So, it will be with your customers post-pandemic.  They will be looking for partners, for brands, for someone to trust.  The re-emergence of awareness that the customer experience is important, along with the phenomenal power of Social Media can be powerful enablers.  Organisations that build their brands around the customer experience, that have intimate knowledge of the customer, his hopes, his dreams and his fears and which use customer-centric Branding strategies, fuelled by engaging Social Media can yet rule the Post-Pandemic world.

The choice is stark;

Be the cheapest

Be a trusted, customer-engaged High-Brand, or

Go home

Choose wisely.

Customers don’t think the way they think they think!

Yeah, you might want to read that title a few times.

There is always a strange paradox encountered by anyone who has to deal on a regular basis with customers, and that is that customers simply do not behave in a way which is logical, even reasonable often.

Why is this? We conduct careful Market Research and Customer Satisfaction surveys, respond to their findings, strive to improve our performance and, well, nothing!

The answer may lie in the new science of Behavioural Economics.

The simple fact is that we, none of us, actually think the way we like to imagine we do.

A wonderful book by Daniel Khaneman* outlined the idea that we have two systems of thinking, System 1 and System 2. The system we all imagine we use, using logic and reason, comparing alternatives and coming to sound, rational conclusions, is System 2. Our customer satisfaction surveys, Market Research studies and marketing messages naturally assume this is the preferred option and are geared very much to System 2 thinking (and consequently give System 2 results)

System 1 is rather more driven by emotion, intuition and gut-feel. Your brain (good as it is) is overwhelmed and bombarded with information all the time and, as a consequence, is constantly looking for short cuts. The actual processing of a thought requires significant resources of energy and oxygen and it is your brain’s job NOT to be ‘right’, but to be ‘right enough’ and efficient. Consequently, it predominantly utilises System 1 tactics in its daily life.

So the purchase decision, the re-purchase decision, loyalty to a supplier and compliance are all driven by emotional factors and the employment of System 1 thinking which requires tactics of chunking, deletion, rules of thumb and habit etc.

Consequently, customers will often tell a Market Researcher something they believe is the ‘right’ or ‘expected’ answer and then actually do the complete opposite (as a case study, consider how many General Elections throw up actual results that are quite different to the opinion pools published earlier in the campaign.

So, to provide a quality customer experience (surely the primary goal of any Enterprise in this social 24/7/365 ‘always-on’ world), we need to understand that the customer is not a rational robot, (also he is not an intentional liar), but rather an emotional, unpredictable creature whose behaviour and decision-making is based on short cuts, rules of thumb, the practice of habit and what I like to call ‘Commercial Inertia’.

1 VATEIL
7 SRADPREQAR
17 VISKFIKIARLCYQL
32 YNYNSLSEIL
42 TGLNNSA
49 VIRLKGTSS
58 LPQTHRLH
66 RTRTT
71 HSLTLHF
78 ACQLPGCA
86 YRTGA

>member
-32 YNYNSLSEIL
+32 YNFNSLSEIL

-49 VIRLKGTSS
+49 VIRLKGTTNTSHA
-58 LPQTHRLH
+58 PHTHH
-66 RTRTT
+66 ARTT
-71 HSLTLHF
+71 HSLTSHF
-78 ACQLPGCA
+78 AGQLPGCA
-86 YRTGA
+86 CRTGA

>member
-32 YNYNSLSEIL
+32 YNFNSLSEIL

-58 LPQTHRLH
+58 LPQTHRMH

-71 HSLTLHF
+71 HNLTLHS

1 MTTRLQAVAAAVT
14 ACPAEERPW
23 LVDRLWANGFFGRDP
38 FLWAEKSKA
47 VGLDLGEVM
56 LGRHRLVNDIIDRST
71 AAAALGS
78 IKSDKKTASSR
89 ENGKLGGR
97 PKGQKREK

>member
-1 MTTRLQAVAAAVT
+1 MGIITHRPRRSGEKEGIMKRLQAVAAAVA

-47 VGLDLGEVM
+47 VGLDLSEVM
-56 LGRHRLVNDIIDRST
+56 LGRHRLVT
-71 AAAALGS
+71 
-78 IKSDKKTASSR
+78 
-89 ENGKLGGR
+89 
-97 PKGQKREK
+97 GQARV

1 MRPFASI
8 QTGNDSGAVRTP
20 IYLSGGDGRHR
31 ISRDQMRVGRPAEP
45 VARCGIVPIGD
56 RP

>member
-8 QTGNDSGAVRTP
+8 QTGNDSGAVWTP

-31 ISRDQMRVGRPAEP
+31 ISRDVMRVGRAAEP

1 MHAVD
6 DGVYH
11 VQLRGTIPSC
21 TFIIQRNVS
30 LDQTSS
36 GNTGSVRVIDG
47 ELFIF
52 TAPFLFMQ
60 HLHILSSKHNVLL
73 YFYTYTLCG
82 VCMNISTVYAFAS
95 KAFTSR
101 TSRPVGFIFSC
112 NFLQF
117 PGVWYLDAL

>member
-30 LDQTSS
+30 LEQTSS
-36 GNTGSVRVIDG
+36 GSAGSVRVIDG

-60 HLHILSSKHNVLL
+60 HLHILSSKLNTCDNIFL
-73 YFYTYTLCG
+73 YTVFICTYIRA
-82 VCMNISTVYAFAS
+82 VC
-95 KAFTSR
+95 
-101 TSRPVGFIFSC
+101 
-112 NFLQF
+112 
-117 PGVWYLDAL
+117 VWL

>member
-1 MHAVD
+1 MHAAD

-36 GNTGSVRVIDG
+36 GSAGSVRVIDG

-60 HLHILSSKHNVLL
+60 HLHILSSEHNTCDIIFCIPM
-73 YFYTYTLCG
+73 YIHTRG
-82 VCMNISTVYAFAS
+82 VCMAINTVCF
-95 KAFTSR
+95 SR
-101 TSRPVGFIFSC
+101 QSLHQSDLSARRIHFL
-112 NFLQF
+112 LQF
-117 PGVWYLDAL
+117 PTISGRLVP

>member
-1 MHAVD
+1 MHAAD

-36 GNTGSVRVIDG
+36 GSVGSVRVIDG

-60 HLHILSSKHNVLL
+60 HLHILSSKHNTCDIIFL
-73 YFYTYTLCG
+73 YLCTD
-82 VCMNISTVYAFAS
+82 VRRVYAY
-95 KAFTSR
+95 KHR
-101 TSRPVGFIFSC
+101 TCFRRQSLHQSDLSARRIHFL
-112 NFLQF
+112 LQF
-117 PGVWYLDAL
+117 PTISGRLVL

The role of the new Marketing is to understand this and start designing compelling propositions (and customer feedback systems) that reflect this new reality. If you are a leading brand, your job is to compound the habits of your loyal customers, if you are a new entry, your job is to break those habits and install new ‘short cuts’ for customers.

We shall post more on that later.

  • Thinking Fast and Slow, Kahneman D, Pub Penguin; 01 edition (10 May 2012)

Did Sales Training get it all wrong?

I recall, in the dim and distant past, my Sales Trainer grilling myself and the other Sales Neophytes in the Wonders of ‘Needs’ versus ‘Wants’ and how selling on ‘Wants’ was foolish and guaranteed to end in ignominy, whereas selling on “Needs’ was surely the way to go.

I took me many years (you could say it has been a rather slow-burner), but I am starting to wonder if, in this age of, 24/7/365, price-comparison, peer-review, ‘likes’, ‘follows’ etc etc etc, we didn’t get it EXACTLY wrong! (At least when Marketing high-end or luxury brands).

Consider this. If you had to travel from your office in, say, London, to New York on Business, you would NEED a flight, but you might WANT a Business or First-Class seat.

In order to drive to my office from home, I NEED a car, however I WANT an Aston-Martin DB9.

The ‘compare and review’ properties of the internet have commoditised the ‘Needs’, the explosion of Social Media, Insta-influencers etc etc has led to an outburst of aspirational purchase desire or, to give it it’s old-fashioned name ‘Wants’.

As we start the third decade of the twenty-first Century, we have progressed significantly up Maslow’s Hierarchy and, for most of us, ‘Needs’ are either satisfied or at least within easy price-comparison reach.

What we were all seeing as we did our Christmas shopping recently was an obvious, and sometimes frantic, expression of people looking to fulfil a seemingly endless stream of ‘Wants’

Perhaps it is time to re-write the Sales Training manual. We may have gotten it wrong all those years ago.